The Boarder Campaign

One-hundred years ago this month, June 20, 1916, 78 Grays assembled at the Armory. As the Grays’ band played, and other Grays, friends, and family cheered, the men marched to the railroad station, en route to Dayton. There they were mustered in as Company F, 3rd Ohio Infantry Regiment. From Dayton the regiment would eventually deploy to Ft. Bliss, Texas to serve in the Border Campaign.

Three months earlier, March 9, a band of Mexican revolutionaries led by Francisco “Pancho” Vila had attacked Clovis, New Mexico, and the adjacent Camp Furlong cavalry post. The battle left 10 civilians and 8 soldiers dead, several other civilians and soldiers were wounded. Thirteen of Vila’s men were killed; five were captured, and later hanged for murder. The American public was outraged.

President Woodrow Wilson ordered a force under Brigadier General John J. Pershing into Mexico to search for Vila (who evaded capture), and the National Guard was called into federal service to patrol the U. S. – Mexico border.

Changes in state and federal law in 1903 and 1904 had abolished the independent militias; the Grays were no longer a recognized military unit. But, Grays wanted to serve, and serve together. Largely through the efforts of Grays’ commander Captain Ludwig S. Conelly, a block of Grays was able to join the short-handed 3rd Ohio. In addition to the Grays of Company F, four Cuyahoga County-based National Guard units served in the Border Campaign: 5th Ohio Infantry; Troop A, Ohio Cavalry; Battery A, Ohio Volunteer Light Artillery; and, the Battalion of Engineers.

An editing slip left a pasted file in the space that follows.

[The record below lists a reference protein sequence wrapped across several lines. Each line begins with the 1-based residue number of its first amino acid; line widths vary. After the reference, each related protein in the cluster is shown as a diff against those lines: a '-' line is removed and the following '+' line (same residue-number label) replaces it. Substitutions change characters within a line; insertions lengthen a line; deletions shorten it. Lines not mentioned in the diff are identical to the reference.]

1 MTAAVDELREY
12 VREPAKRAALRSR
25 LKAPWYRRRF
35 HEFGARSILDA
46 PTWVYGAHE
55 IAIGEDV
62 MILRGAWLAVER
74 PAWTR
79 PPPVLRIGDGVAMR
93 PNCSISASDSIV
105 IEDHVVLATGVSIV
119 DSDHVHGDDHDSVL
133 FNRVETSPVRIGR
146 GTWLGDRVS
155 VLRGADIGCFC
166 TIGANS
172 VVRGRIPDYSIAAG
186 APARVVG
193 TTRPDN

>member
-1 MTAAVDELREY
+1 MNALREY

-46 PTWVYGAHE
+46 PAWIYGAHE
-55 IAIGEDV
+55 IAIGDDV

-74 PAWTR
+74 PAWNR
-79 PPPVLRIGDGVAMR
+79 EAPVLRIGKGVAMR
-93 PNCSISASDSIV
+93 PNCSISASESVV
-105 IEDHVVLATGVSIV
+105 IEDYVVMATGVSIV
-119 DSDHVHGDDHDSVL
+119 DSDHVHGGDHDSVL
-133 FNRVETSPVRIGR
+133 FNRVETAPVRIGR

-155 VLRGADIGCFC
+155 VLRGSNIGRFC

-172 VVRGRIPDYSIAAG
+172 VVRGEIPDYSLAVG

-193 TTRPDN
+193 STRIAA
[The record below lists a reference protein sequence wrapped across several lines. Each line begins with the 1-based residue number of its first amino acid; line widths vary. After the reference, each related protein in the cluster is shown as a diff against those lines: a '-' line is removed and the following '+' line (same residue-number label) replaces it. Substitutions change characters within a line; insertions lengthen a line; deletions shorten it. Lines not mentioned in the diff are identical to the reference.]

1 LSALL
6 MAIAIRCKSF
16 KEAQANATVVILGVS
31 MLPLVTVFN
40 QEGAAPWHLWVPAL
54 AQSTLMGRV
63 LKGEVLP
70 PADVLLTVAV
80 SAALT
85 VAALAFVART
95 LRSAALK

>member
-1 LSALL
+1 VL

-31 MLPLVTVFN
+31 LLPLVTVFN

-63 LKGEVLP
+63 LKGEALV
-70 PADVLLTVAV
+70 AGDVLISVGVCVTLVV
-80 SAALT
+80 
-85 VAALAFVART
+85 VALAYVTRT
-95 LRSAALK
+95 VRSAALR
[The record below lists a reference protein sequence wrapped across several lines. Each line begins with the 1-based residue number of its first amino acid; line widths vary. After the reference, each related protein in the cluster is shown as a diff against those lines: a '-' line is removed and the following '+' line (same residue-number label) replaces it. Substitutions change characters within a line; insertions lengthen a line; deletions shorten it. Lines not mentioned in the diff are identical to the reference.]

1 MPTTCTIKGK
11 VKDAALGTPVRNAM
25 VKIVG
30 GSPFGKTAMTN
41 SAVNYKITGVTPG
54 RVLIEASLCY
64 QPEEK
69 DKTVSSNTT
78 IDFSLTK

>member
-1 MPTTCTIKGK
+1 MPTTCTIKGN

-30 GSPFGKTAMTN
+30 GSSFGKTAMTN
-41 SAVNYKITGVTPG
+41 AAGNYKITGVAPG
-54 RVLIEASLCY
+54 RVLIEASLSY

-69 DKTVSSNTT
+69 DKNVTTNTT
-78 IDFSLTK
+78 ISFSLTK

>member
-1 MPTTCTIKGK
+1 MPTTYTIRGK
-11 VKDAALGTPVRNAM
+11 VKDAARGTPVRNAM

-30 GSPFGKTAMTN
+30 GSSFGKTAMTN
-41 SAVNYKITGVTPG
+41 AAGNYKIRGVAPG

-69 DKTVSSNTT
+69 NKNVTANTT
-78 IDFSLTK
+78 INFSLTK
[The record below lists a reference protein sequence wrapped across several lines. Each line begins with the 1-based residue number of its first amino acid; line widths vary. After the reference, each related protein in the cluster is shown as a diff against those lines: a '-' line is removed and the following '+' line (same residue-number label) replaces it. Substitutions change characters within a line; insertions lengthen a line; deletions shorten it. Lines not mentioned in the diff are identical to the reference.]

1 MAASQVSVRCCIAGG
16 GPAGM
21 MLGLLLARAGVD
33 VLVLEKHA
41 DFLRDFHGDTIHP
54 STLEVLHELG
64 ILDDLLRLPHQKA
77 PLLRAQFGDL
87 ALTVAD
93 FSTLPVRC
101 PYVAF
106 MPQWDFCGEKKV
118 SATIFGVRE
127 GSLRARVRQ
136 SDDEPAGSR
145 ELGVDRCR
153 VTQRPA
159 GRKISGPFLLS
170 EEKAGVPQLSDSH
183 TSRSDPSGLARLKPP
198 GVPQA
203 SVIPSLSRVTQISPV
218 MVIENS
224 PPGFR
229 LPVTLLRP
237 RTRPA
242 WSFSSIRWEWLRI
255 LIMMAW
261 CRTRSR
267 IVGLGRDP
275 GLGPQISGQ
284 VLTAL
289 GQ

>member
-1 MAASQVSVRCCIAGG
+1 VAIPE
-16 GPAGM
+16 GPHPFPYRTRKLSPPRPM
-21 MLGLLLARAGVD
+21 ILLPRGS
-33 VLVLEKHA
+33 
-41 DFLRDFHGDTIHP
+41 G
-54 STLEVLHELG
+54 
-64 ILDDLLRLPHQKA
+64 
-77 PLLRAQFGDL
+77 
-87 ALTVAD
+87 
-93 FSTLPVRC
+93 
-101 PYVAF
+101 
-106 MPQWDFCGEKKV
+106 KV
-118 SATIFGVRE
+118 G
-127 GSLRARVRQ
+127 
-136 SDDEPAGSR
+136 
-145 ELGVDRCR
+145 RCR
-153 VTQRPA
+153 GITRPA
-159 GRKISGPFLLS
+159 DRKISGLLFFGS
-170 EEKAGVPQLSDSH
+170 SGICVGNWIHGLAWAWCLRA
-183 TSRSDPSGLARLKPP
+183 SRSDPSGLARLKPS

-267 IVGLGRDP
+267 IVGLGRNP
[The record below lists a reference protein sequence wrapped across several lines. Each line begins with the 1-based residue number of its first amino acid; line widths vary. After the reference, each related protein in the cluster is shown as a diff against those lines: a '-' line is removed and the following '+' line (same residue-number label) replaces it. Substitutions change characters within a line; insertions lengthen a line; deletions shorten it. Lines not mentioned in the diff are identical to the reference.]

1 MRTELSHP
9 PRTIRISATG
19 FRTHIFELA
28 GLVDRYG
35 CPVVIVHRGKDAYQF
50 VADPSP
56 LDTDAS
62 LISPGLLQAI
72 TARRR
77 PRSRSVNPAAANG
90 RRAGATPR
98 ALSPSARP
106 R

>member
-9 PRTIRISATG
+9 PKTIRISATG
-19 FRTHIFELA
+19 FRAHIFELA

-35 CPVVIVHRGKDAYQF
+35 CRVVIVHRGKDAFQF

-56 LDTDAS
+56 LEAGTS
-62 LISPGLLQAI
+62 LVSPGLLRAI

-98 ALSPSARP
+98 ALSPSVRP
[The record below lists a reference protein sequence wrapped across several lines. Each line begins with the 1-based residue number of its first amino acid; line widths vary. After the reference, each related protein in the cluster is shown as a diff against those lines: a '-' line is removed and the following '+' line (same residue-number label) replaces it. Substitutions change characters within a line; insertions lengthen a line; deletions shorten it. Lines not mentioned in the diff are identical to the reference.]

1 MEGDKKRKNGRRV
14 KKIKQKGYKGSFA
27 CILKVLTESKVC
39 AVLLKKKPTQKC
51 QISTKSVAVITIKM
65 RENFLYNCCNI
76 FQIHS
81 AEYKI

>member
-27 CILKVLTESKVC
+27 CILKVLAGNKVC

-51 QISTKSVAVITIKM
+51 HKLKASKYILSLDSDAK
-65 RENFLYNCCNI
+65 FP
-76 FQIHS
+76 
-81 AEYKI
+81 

The Grays endured heat, dust, and, mostly, boredom during the campaign. They did experience innovation: Cleveland-built White Motor Company touring cars were used for scouting and patrol. And, the Ohio units took part in a brief division-strength maneuver, the largest drill of U. S. ground forces since the Civil War.

The Grays and other local Guard troops came home in March 1917; a few weeks after their return, the United States entered World War I.

The Story Continues….

Continuing the story of the secesh cannon. On July 13, 1861 in Tucker County, Virginia (now West Virginia), Confederate Brigadier General Thomas A. Morris and his force of 4,500 men encountered 20,000 Union soldiers under Major General George B. McClellan. Quickly recognizing the disparity in strength, the Confederates withdrew across the Cheat River at Carrick’s Ford (sometimes called “Corrick’s Ford”). The escape was largely successful: there was only minor skirmishing and few casualties on either side; however, the Confederates were forced to abandon several cannon, which the Union troops divided up as war prizes. The 1st Regiment of Light Artillery, made up of men from Cleveland and Geneva, Ohio, secured the “six pound iron rifled” Napoleon and shipped it to Cleveland. (The 1st Regiment of Light Artillery had historic ties to the Grays; that’s a story for another day.)